National Security

Transcript | Sky News Sharri | 10 April 2024

April 10, 2024

Wednesday 10 April 2024
Interview on Sky News Sharri
Subjects: Penny Wong's irresponsible Israel-Palestine speech, CCP spies reportedly targeting ASPI, Clare O’Neil’s confusing immigration numbers

SHARRI MARKSON: Now let's bring in Shadow Home Affairs Minister James Paterson. Good to see you, James. Now, your colleague Simon Birmingham has written a brilliant piece for The Nightly. He says that Penny Wong is acquiescing to Hamas by giving them this recognition while they're still in control, just six months after a terror attack. What do you think about this proposition?

JAMES PATERSON: Sharri, I thought Simon put it brilliantly, as did Peter Dutton in a speech tonight in the Tom Hughes oration, where he excoriated the Albanese government and Penny Wong for this shocking betrayal of the Australian Jewish community and its shocking treatment of our friend, Israel. I mean, if you told Hamas on the 6th of October that if they undertake the next day the worst atrocity against the Jewish people since the end of the Holocaust, that the outcome of that will be Australia brings forward its unilateral, premature recognition of a Palestinian statehood, they would have laughed at you. They would have thought that was a ridiculous idea. But that's exactly what the Albanese government is proposing to do. Unless, of course, this is just a cynical political domestic play, which in fact in some ways makes it even worse. This is a sensitive international security issue. It should be handled consistent with the decades of bipartisanship in this country, which is that we do support a two state solution, but it cannot be imposed unilaterally from the outside. It can only come as a result of peace negotiations between the parties and right now Israel has no negotiating partner who is willing to enter into any sort of peace arrangement.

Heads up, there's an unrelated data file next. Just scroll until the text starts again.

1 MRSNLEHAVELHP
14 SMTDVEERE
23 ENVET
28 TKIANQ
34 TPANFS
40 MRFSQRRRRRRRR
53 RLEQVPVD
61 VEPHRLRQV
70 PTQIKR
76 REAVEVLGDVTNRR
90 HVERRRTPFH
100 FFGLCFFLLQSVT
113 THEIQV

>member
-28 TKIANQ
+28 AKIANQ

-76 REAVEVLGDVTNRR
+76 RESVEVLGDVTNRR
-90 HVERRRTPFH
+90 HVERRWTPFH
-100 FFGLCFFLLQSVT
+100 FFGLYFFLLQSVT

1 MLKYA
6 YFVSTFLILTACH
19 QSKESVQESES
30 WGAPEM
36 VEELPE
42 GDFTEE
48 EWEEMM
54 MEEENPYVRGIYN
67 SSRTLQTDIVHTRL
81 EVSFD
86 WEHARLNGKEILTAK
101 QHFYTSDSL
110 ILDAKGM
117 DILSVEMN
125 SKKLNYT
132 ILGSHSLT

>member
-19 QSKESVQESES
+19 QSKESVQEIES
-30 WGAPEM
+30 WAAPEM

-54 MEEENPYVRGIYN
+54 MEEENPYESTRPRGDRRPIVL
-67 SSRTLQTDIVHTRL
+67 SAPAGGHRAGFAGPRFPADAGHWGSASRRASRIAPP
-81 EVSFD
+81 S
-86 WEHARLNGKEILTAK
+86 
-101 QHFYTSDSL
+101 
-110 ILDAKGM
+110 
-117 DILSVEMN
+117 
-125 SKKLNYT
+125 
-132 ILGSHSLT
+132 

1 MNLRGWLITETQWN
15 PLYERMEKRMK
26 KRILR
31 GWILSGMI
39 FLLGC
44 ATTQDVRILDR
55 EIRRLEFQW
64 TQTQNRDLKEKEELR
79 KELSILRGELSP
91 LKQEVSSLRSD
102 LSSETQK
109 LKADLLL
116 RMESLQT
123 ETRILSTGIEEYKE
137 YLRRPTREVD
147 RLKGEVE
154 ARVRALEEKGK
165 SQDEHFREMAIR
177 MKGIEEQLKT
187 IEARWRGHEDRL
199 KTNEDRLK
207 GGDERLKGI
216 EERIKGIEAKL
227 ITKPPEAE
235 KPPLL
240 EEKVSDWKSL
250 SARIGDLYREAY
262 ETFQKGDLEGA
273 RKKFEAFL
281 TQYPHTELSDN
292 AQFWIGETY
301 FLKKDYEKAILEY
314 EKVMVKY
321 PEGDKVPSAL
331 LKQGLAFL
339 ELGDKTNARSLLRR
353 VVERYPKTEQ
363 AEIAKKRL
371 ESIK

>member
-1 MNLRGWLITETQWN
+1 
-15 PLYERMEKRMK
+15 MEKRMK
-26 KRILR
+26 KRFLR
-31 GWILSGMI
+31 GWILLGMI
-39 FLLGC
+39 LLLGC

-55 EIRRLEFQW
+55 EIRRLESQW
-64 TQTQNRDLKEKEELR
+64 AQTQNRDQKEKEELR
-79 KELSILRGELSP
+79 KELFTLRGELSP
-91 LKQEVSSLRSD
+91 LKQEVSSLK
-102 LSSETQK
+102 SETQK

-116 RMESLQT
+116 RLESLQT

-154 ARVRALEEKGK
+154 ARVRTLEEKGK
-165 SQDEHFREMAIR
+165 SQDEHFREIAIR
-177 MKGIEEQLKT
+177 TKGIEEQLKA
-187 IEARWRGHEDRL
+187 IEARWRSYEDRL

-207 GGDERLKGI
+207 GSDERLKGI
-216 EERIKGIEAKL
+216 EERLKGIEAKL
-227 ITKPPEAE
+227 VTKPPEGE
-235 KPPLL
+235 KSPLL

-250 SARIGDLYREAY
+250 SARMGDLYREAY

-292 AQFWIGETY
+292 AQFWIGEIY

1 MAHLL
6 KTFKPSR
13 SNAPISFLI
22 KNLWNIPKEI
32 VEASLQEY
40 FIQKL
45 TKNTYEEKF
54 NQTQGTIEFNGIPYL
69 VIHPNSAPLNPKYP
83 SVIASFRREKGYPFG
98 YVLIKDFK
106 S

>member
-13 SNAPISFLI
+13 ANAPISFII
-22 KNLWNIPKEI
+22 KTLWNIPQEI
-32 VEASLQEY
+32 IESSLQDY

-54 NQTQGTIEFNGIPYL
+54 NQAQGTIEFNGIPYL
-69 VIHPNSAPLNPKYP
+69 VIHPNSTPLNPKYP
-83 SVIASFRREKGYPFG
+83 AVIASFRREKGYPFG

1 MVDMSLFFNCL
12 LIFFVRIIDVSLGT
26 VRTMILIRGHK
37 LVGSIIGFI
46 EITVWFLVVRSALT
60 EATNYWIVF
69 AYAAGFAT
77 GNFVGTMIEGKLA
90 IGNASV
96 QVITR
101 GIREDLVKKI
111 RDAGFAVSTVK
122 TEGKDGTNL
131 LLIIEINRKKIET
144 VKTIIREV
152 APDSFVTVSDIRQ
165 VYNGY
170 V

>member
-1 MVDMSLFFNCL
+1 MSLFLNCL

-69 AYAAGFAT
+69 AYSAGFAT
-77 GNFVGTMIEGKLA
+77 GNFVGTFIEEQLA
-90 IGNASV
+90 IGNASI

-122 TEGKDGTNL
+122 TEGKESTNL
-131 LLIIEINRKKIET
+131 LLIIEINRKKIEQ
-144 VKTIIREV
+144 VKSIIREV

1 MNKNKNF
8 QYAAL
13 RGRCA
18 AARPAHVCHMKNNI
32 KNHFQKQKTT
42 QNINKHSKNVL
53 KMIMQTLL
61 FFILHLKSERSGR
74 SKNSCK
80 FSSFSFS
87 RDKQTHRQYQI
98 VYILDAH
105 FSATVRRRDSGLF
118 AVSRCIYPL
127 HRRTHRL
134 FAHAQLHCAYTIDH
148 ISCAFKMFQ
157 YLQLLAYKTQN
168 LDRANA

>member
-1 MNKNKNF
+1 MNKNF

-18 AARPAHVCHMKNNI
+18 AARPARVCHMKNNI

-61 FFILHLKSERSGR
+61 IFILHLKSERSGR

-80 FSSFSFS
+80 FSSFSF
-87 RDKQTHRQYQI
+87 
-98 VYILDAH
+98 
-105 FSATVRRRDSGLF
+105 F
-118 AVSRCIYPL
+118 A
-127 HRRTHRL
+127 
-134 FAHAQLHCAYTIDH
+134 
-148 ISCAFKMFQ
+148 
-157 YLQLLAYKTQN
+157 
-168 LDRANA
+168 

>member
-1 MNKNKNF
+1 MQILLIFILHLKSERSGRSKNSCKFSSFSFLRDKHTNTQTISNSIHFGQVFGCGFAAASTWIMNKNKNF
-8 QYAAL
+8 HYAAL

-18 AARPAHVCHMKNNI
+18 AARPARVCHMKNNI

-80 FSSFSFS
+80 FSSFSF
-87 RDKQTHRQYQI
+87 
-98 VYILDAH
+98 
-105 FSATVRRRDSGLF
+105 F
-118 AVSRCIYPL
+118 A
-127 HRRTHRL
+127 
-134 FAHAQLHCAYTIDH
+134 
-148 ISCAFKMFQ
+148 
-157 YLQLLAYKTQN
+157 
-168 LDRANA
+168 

MARKSON: James, what about this contradiction? Penny Wong says there can be no role for Hamas in the future of Gaza. Quite rightly. But then she says there needs to be an immediate cease fire. Israel needs to lay down its arms now. It shouldn't go into Rafah, which is where the Hamas fighters have retreated to. So how does she actually propose that Hamas leaves Gaza? I mean, what world is she? What fantasy world is she living in?